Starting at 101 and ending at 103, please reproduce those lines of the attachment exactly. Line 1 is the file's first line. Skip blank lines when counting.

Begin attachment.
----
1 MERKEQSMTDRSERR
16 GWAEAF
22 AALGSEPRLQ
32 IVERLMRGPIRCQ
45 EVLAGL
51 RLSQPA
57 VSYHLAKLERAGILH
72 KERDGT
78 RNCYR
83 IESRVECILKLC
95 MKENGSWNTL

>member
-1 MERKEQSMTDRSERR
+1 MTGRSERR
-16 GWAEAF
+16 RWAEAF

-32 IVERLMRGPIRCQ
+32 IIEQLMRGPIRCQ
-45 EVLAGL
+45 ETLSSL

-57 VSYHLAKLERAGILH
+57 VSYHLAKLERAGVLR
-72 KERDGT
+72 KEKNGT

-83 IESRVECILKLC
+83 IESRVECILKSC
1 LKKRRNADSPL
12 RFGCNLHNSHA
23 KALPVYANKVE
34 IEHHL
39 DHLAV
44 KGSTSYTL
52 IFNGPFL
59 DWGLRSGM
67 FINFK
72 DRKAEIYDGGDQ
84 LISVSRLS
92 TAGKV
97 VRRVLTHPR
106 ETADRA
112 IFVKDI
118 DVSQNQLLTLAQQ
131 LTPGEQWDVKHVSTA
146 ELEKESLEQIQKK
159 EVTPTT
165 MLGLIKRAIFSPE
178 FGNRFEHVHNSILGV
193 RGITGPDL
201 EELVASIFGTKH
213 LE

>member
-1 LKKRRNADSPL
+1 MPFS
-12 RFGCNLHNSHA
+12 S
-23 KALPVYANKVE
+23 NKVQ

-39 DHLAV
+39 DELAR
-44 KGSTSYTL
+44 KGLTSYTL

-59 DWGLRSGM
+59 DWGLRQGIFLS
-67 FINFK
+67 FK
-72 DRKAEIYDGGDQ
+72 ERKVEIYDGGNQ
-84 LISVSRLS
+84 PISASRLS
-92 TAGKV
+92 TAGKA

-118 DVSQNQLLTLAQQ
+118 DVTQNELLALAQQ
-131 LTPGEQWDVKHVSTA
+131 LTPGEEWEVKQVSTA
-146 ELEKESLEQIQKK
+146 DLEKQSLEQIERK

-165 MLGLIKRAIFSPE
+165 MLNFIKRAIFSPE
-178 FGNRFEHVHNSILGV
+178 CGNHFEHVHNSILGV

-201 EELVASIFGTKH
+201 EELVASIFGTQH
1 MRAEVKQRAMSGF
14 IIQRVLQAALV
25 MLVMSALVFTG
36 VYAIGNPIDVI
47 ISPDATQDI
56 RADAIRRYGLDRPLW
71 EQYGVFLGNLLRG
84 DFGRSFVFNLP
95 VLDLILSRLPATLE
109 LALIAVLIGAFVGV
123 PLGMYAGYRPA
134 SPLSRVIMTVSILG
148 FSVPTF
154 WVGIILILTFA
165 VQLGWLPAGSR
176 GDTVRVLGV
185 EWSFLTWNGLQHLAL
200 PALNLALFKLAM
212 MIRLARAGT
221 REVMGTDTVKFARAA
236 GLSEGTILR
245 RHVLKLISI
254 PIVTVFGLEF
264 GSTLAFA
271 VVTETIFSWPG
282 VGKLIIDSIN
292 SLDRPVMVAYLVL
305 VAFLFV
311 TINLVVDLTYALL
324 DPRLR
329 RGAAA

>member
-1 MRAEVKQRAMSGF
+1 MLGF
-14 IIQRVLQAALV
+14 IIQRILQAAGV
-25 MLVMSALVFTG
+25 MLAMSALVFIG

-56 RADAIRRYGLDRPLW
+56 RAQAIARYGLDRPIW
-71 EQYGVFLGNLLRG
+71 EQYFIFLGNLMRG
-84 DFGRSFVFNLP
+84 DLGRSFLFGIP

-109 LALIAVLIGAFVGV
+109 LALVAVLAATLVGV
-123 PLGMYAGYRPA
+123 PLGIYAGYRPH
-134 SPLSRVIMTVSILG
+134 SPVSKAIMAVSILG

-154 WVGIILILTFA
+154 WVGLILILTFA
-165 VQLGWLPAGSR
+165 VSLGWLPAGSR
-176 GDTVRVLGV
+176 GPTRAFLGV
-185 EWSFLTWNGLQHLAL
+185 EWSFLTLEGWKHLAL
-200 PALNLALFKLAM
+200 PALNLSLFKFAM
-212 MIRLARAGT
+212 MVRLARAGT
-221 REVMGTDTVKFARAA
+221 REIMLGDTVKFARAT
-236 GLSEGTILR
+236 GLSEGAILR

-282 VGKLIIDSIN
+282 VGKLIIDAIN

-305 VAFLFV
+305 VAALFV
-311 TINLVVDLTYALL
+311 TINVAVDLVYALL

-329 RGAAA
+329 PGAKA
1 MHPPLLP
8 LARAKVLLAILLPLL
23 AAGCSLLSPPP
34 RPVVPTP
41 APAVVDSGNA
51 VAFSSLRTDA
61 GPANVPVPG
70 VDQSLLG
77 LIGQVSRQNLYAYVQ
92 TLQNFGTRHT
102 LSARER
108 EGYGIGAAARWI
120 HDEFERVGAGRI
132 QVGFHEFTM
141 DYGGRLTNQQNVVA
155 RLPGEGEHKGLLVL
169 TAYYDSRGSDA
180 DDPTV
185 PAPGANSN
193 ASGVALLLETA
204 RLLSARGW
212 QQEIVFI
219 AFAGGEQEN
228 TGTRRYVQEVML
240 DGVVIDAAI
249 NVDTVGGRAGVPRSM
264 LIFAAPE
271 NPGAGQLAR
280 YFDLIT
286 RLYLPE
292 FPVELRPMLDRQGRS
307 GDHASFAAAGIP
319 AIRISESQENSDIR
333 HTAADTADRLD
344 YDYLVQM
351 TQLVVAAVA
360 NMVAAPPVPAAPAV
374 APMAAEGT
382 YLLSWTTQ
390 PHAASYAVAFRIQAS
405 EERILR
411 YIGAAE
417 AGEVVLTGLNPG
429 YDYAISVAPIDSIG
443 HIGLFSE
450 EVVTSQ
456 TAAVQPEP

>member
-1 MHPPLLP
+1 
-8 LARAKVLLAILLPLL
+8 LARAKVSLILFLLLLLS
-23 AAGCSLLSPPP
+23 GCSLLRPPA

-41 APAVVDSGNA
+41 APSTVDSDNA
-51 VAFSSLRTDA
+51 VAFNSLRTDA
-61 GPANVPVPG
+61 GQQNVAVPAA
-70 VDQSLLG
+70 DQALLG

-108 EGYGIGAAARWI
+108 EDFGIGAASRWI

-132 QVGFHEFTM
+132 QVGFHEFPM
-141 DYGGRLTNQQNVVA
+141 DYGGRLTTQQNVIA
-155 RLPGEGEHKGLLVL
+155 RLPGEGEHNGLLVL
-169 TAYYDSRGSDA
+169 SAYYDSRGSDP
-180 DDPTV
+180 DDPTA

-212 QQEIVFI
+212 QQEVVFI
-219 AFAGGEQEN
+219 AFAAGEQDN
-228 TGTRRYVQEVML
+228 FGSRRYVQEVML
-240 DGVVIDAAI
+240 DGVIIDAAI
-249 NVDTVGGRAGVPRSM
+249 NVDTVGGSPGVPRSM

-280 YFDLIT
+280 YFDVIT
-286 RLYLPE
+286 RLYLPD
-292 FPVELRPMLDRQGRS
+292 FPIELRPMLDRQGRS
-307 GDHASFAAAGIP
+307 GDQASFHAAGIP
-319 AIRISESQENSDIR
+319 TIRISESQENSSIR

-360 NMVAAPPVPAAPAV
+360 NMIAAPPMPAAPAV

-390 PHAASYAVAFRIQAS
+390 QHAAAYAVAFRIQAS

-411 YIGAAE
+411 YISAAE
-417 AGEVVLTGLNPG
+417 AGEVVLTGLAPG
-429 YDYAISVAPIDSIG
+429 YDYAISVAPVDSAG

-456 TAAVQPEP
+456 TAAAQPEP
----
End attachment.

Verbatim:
200 PALNLALFKLAM
212 MIRLARAGT
221 REVMGTDTVKFARAA